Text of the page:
Seven Days in September

 

You will never experience less reality than when you are watching a reality show. You’re watching people who aren’t actors, put into situations created by people who aren’t writers and they’re second guessing how they think you would like to see them behave if this were a real situation, which it’s not. And you are passively observing this; watching an amateur production of nothing. It’s like a photo of a drawing of a hologram.

~Comedian Dana Gould

In other words, “reality show” belongs in the pantheon of oxymorons right up there with jumbo shrimp, original copy and deafening silence.  Yet, pundits trying their best to explain the past four years, describe the Donald Trump presidency as a reality show, as though it was an extension of The Apprentice.  If you believe that depiction, last night’s debate was the live finale.  And according to the post-debate polls, Trump was voted off the island.

Frankenheimer's “Seven Days in May” resonates now more than everThe title of today’s post is an obvious reference to the 1964 John Frankenheimer film Seven Days in May, in which the military led by General James M. Scott (Burt Lancaster), fearing a sneak attack from the Soviet Union, plots to overthrow unpopular president Jordan Lyman (Frederic March) who supports a bilateral disarmament treaty.  Sound familiar?  Except in this tale of political intrigue, the roles are reversed.  President Lyman is the voice of reason and General Scott is unhinged.  During the week in question, the audience becomes aware of the motives of and power plays by the two adversaries.

A similar real-life drama has played out over the past seven days beginning with the 480 former national security officials who signed a letter endorsing presidential challenger Joe Biden.  They painted the threat of a second Trump term in office as follows.  “We love our country.  Unfortunately, we also fear for it.”  Only to be followed by last Friday’s release of Trump’s tax information by the New York Times, one more critical dot to add to the collection which, when connected, explain Trump’s performance in the first debate.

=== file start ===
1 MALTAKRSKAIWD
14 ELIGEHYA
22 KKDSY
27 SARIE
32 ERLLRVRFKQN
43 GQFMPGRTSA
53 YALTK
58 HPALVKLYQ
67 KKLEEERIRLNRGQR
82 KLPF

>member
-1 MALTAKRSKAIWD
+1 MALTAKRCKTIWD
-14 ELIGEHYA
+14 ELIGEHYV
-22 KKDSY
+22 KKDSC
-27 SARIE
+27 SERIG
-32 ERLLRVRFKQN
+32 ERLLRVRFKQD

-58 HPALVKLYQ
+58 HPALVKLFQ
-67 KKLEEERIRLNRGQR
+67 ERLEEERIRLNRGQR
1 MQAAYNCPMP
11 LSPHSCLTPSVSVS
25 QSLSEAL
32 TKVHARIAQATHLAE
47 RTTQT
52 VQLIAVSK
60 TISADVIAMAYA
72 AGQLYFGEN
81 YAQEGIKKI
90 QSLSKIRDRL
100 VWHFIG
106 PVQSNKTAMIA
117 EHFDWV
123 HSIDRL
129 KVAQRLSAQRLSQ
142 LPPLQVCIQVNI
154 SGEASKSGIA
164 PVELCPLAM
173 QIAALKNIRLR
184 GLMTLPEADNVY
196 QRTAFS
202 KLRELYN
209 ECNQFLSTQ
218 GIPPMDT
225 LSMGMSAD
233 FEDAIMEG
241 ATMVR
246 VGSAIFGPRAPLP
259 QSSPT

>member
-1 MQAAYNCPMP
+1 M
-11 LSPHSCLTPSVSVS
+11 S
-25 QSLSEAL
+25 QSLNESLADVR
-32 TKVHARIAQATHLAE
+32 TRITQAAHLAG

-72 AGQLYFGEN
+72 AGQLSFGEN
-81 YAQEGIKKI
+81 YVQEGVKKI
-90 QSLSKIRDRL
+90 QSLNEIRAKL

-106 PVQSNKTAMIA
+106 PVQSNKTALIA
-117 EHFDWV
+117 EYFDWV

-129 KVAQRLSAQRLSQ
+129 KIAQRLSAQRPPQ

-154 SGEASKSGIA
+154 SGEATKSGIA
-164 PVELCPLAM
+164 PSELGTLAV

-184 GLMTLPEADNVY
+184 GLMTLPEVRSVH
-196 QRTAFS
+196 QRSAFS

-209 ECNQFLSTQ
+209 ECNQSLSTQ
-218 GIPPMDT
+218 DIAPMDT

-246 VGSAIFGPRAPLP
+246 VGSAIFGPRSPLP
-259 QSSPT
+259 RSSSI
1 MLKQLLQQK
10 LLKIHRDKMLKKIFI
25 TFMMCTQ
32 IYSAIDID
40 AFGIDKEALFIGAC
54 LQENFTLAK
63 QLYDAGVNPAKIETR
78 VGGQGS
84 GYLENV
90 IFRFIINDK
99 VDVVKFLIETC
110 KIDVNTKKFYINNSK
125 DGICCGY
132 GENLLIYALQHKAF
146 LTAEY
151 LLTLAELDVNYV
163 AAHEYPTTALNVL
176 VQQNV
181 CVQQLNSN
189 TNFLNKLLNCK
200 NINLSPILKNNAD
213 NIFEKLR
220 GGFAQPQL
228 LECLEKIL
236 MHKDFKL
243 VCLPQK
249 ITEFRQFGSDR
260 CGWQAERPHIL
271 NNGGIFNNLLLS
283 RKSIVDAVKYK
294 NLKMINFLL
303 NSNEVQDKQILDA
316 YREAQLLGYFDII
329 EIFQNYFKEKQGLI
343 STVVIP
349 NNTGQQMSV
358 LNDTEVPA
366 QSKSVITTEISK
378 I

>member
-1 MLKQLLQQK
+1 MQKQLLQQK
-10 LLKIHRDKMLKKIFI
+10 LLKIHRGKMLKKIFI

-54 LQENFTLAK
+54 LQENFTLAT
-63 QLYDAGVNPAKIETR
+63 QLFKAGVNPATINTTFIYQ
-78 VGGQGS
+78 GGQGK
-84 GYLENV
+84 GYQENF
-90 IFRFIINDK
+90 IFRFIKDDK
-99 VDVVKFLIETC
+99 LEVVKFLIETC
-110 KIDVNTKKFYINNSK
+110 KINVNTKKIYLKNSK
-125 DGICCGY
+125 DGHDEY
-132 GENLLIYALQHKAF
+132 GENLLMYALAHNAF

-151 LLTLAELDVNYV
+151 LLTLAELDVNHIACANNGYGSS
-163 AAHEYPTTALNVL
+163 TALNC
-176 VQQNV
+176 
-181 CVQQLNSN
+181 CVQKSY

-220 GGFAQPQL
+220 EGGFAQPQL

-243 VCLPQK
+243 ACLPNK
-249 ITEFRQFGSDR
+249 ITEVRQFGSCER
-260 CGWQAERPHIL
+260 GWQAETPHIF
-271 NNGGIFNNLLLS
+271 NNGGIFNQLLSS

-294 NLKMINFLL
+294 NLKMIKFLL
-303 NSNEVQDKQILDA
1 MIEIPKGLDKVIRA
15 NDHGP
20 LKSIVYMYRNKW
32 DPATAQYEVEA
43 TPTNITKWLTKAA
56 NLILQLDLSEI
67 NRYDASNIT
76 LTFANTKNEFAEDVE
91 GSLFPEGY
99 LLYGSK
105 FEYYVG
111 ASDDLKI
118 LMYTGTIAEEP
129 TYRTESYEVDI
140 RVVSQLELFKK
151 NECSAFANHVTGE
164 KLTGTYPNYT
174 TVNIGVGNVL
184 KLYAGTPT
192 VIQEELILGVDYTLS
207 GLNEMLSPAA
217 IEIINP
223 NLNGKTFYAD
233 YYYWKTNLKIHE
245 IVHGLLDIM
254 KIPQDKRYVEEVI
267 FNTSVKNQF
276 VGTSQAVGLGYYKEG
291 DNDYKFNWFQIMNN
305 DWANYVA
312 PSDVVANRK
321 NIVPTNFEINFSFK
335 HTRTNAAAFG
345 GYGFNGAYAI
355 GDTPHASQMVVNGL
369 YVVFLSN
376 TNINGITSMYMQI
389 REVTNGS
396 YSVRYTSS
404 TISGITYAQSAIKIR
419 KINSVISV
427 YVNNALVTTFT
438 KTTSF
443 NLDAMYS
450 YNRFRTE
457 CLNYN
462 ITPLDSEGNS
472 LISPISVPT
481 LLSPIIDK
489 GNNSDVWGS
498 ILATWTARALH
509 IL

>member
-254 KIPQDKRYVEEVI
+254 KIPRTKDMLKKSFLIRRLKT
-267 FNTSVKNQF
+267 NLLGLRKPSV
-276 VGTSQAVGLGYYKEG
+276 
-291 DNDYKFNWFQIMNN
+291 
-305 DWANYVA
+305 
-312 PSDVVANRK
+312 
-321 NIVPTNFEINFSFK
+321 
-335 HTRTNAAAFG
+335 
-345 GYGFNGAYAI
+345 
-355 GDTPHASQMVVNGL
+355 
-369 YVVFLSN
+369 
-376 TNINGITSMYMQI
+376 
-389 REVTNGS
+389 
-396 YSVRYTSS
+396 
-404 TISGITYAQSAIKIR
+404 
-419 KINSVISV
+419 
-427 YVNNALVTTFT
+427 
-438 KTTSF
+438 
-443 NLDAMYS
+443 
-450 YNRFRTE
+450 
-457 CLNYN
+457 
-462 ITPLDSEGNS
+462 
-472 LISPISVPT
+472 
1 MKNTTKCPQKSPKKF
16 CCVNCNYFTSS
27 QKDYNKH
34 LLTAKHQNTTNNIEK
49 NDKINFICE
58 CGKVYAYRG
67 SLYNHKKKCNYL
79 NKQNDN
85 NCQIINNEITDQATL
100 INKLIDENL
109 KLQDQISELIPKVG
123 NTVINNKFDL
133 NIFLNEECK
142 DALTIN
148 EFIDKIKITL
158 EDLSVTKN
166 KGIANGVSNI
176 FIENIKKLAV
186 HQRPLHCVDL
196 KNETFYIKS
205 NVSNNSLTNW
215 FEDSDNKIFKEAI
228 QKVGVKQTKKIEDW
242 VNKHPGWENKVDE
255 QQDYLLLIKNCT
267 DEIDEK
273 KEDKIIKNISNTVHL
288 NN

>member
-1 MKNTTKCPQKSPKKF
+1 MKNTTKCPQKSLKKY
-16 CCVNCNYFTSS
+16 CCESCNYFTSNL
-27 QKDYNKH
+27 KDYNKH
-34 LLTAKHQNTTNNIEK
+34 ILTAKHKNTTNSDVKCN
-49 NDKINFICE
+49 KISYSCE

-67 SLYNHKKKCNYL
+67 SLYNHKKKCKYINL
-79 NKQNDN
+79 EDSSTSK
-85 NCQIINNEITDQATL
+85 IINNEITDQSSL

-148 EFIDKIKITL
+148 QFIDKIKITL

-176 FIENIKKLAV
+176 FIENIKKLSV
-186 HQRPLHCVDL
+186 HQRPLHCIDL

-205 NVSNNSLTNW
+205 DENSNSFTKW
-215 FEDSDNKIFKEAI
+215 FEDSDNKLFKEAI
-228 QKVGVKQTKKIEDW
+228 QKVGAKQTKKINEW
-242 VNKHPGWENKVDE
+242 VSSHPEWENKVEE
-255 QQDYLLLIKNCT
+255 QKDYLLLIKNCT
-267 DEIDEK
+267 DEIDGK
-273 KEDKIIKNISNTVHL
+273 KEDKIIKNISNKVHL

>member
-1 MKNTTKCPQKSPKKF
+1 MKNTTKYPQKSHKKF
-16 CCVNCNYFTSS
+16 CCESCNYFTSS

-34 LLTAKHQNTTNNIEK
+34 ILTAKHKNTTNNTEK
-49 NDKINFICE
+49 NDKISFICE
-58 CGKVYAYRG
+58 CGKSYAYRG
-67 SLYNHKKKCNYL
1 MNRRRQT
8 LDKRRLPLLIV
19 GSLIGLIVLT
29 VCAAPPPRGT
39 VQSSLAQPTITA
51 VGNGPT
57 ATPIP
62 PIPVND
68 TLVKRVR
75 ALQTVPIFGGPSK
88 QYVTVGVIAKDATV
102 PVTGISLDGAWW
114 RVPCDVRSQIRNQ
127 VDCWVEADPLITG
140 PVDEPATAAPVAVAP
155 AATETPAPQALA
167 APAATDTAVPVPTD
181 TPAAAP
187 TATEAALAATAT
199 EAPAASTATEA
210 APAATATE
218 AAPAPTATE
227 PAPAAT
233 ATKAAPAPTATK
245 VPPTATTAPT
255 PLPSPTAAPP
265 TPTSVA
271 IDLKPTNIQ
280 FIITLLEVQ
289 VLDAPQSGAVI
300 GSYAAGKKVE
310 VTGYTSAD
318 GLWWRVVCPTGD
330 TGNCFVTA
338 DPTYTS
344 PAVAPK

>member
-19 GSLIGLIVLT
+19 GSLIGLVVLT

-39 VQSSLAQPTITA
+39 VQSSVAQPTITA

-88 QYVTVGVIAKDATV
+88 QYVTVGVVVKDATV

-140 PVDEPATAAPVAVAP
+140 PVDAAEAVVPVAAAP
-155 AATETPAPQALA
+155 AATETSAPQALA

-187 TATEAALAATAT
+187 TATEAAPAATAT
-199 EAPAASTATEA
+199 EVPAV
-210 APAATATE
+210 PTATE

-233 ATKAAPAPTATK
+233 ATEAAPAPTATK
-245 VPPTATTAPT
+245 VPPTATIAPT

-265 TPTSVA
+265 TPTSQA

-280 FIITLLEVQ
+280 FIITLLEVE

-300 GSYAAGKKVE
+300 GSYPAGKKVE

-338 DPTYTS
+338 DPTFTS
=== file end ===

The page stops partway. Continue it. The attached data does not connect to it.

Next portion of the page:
A quick review of the facts based on the Times investigation of Trump’s finances and other sources.

  • In 2003, Trump was in financial trouble following six bankruptcies mostly tied to his Atlantic City casinos.
  • Between 2004 and 2016, Trump netted $427 million from The Apprentice and associated endorsements.
  • That income was used to offset loses from the 15 hotels and golf resorts he purchased since 2004, all of which are highly leveraged.
  • Principal on the debt associated with these properties, totaling $421 million, will come due within the next four years.
  • Since taking office, taxpayers have reimbursed the Trump organization over $970,000 for approximately 1,600 room rentals at Trump properties. (Source: Vanity Fair/May 2020)

So, if you are Donald Trump, here are your choices.

  • Spend four more years in the White House ripping off the American taxpayers even though the financial returns are a pittance compared to the cash needed to satisfy his lenders (whoever they may be).